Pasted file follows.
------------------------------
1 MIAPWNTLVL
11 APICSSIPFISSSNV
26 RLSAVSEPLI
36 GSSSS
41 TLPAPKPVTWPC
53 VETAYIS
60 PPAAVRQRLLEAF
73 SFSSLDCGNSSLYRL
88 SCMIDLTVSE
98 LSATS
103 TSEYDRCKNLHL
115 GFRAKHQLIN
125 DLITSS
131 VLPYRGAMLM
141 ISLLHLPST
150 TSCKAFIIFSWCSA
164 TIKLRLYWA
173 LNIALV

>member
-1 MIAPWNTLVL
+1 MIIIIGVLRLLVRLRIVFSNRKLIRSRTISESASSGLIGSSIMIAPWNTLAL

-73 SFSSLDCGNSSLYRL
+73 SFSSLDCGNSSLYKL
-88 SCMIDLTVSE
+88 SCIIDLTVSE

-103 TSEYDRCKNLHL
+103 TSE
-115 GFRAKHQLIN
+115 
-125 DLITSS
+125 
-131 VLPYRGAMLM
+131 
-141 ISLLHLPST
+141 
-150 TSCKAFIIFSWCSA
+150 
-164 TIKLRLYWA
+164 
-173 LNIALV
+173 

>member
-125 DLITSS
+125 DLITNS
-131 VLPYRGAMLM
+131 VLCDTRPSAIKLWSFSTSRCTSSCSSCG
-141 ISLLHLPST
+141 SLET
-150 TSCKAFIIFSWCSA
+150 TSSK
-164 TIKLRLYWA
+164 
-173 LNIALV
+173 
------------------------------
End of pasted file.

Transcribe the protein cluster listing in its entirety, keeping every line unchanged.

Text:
1 MIAPWNTLVL
11 APICSSIPFISSSNV
26 RLSAVSEPLI
36 GSSSS
41 TLPAPKPVTWPC
53 VETAYIS
60 PPAAVRQRLLEAF
73 SFSSLDCGNSSLYRL
88 SCMIDLTVSE
98 LSATS
103 TSEYDRCKNLHL
115 GFRAKHQLIN
125 DLITSS
131 VLPYRGAMLM
141 ISLLHLPST
150 TSCKAFIIFSWCSA
164 TIKLRLYWA
173 LNIALV

>member
-1 MIAPWNTLVL
+1 MIIIIGVLRLLVRLRIVFSNRKLIRSRTISESASSGLIGSSIMIAPWNTLAL

-73 SFSSLDCGNSSLYRL
+73 SFSSLDCGNSSLYKL
-88 SCMIDLTVSE
+88 SCIIDLTVSE

-103 TSEYDRCKNLHL
+103 TSE
-115 GFRAKHQLIN
+115 
-125 DLITSS
+125 
-131 VLPYRGAMLM
+131 
-141 ISLLHLPST
+141 
-150 TSCKAFIIFSWCSA
+150 
-164 TIKLRLYWA
+164 
-173 LNIALV
+173 

>member
-125 DLITSS
+125 DLITNS
-131 VLPYRGAMLM
+131 VLCDTRPSAIKLWSFSTSRCTSSCSSCG
-141 ISLLHLPST
+141 SLET
-150 TSCKAFIIFSWCSA
+150 TSSK
-164 TIKLRLYWA
+164 
-173 LNIALV
+173 